There was another wave of Tsar Nicoulai caviar, crispy Passmore Ranch catfish balls, steamed Alaskan king crab with garlic butter, and Hope Ranch mussels, followed by Cream Co. siu yuk and beef navel, and thin slices of Asia International wagyu chuck. Into the pot you go! Side condiments included hot mustard, ginger scallion sauce, chile oil, black garlic sauce, and the killer sea urchin-fermented tofu. Bring on the funk. Extravaganza!

It was quite the communal experience and pretty hilarious to watch—you had to keep the broth at the right temp (not too hot, not too cool), keep a handle on your ingredients without losing them to the bottom of the pot, and not drop anything into your old-fashioned (whoops).

Throughout the meal, Laurent-Perrier kept our glasses full of Brut Cuvée Rosé (what a gorgeous pairing for this meal), and we also had wines from Augur Wine Co. (Carignan Blanc de Noir Rosé, Redwood Valley 2016) and Lioco (Carignan, Sativa, Mendocino, 2013), plus ice-cold KSA (Kolsch-style ale) from Fort Point Beer and cider from Far West Cider Co. (proper, dry cider).

Dessert from Melissa Chou was a showstopper, with brandied cherry ning gao (in honor of Chinese New Year), plus almond cookies and peanut-sesame cookies. Special pours of Kavalan came out (Kavalan Solist Manzanilla Sherry Single Cask Strength), and the Laurent-Perrier Harmony demi-sec was perfection.

Tremendous thanks to all the wine, spirit, and purveyor sponsors who helped make this event really over the top. So generous. What a showing of quality. (Take a peek at the cocktail menu and dinner menu to see the full lineup and everyone who donated!)

It was wonderful to get a bunch of SF’s best chefs in one room (space was limited, but we invited as many as we could), and it was a great opportunity for many to catch up and for different generations to meet as well. I saw a lot of cards get swapped, and people showing each other their dishes on Instagram. The restaurant industry is an extremely tough business to be in, especially in SF right now, and anything to help make the bonds stronger is better.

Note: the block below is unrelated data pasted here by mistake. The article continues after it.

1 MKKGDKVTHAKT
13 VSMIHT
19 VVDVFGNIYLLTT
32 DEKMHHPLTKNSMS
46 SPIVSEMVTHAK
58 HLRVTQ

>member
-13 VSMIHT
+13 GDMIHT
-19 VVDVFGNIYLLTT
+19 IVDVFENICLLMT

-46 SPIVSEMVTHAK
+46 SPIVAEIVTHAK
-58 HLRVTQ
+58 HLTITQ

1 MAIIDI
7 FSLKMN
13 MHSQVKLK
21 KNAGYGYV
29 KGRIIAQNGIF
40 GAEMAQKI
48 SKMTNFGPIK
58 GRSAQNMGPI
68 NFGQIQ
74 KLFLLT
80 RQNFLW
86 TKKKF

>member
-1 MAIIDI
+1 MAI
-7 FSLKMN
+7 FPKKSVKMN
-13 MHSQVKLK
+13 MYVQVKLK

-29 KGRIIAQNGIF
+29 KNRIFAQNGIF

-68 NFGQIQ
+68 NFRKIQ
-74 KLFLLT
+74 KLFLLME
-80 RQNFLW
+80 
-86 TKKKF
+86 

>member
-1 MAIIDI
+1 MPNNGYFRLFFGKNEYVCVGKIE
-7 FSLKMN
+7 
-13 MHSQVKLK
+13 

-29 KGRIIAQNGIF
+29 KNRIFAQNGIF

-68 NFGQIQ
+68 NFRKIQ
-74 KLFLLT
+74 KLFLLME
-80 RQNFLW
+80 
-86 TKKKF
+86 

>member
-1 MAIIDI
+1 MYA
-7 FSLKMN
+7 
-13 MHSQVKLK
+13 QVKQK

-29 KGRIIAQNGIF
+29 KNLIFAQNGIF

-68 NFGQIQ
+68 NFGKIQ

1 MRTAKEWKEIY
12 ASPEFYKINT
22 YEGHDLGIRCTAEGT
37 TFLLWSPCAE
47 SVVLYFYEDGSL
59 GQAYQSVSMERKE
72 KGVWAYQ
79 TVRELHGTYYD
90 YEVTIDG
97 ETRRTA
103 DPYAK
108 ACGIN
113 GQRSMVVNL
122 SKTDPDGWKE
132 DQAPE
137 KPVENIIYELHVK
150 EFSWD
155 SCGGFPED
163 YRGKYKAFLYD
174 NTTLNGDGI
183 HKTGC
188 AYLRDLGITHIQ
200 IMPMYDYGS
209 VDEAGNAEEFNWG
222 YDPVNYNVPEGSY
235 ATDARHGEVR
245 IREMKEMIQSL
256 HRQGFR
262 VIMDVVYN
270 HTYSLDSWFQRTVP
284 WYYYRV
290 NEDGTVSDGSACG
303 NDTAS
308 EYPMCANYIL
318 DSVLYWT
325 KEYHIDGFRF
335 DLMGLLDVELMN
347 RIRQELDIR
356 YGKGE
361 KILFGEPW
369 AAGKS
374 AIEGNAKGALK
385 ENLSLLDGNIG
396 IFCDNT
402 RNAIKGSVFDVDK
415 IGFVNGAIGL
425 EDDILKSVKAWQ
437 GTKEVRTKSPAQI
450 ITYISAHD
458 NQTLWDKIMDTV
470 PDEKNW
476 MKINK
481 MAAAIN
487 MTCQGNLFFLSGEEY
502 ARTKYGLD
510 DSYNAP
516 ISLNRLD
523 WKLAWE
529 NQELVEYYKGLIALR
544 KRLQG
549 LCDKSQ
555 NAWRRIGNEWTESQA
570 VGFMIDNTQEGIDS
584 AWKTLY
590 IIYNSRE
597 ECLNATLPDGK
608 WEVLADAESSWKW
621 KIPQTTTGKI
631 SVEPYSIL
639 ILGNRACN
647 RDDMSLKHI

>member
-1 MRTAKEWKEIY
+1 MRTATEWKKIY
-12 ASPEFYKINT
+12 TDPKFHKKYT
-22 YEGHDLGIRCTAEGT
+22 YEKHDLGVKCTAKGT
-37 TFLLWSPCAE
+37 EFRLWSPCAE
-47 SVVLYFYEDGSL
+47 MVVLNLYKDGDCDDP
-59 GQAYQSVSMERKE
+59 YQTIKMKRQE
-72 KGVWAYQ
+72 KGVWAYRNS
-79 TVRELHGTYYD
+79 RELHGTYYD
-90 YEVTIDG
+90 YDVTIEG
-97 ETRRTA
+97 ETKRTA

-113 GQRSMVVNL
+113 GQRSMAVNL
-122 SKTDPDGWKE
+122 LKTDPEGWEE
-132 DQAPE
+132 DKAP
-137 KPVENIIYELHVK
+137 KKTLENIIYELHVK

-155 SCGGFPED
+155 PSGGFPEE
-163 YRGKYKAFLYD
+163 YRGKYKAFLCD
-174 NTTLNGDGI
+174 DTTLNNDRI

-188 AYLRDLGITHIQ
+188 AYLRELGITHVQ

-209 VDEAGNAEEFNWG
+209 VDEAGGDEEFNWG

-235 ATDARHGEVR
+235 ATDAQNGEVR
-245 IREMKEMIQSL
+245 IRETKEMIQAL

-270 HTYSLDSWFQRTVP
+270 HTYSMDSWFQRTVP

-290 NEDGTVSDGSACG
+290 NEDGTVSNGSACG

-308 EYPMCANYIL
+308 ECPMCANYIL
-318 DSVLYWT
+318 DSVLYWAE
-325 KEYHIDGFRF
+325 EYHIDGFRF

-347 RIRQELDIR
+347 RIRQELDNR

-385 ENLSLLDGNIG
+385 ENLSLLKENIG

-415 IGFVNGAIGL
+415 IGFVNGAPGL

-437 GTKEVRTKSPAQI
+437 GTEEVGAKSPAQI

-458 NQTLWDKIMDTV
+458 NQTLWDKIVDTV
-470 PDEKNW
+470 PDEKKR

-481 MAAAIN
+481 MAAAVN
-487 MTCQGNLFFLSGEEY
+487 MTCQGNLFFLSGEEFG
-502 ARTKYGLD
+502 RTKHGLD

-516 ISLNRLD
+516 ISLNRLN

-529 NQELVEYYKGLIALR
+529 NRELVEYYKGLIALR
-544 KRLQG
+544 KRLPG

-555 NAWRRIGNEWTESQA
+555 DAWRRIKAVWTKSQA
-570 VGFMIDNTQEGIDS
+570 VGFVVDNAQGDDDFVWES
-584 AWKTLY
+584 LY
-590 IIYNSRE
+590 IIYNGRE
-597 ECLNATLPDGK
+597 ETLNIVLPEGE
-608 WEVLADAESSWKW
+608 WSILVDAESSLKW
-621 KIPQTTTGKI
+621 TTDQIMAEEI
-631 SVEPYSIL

It was also an opportunity for Brandon Jew to share his terrifying experience on New Year’s Eve when his sous chef Eric Ehler collapsed from cardiac arrest at the end of service. Fortunately, thankfully, magically, Ehler has pulled through, recovered, and is back in the kitchen.

But Jew doesn’t want any chef or cook to ever go through the terror and panic his team went through in that heart-stopping moment. Through the generous assistance of Yelp Reservations, Mister Jiu’s is going to be holding a CPR class in June, so restaurant industry folks can get trained and have the skills to take care of each other in case disaster strikes; it will hopefully become an ongoing series of CPR training sessions. The chefs in this city work so hard, with all their hearts, so it only makes sense that we help them take care of theirs.

Many thanks to everyone who helped make this such a special and truly heartfelt night. Thanks to all the chefs, who feed us all so well—it was great to feed you for a change. Thank you to Yelp Reservations for giving me the opportunity to continue this special dinner series. And best wishes to Eric in his recovery—salute!

You can check out all the pics from the evening here.

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Housemade tagliatelle al ragù. Photo courtesy of Che Fico.

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Yup, that’s a pineapple pizza, with red onion and fermented chile. Photo courtesy of Che Fico.

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Wood-fired citrus crostata for dessert. Instagram photo by @chefico.

“Che fico!” It’s a phrase I remember saying quite a bit when I lived in Italy, which basically translates into “how cool!” or “badass!” And it’s pretty much the reaction I’m having to this pretty cool project opening just a block away from my place called, suitably, ~CHE FICO~. A former auto garage on Divisadero is now a two-level restaurant project from chef David Nayfeld, James Beard Award-winning pastry chef and fellow Eleven Madison Park alum Angela Pinkerton, and former Hogsalt Hospitality operator Matt Brewer.

Downstairs is where Pinkerton’s Theorita will be opening later, a pie shop and dinette. But head up the stairs (featuring custom fig tree wallpaper on the walls—considering the designer is Jon de la Cruz of DLC ID, who did Leo’s Oyster Bar, it all begins to make sense), and that’s where you’ll find the Italian marble chef’s counter overlooking the Neapolitan pizza oven (from Acunto Napoli) and wood-fired grill, plus vaulted ceilings and skylights. The dining room features raw wood tables and red leather booths, plus a 15-seat, zinc-topped bar, a glass salumi room you can peer into, and a private dining room that seats 16.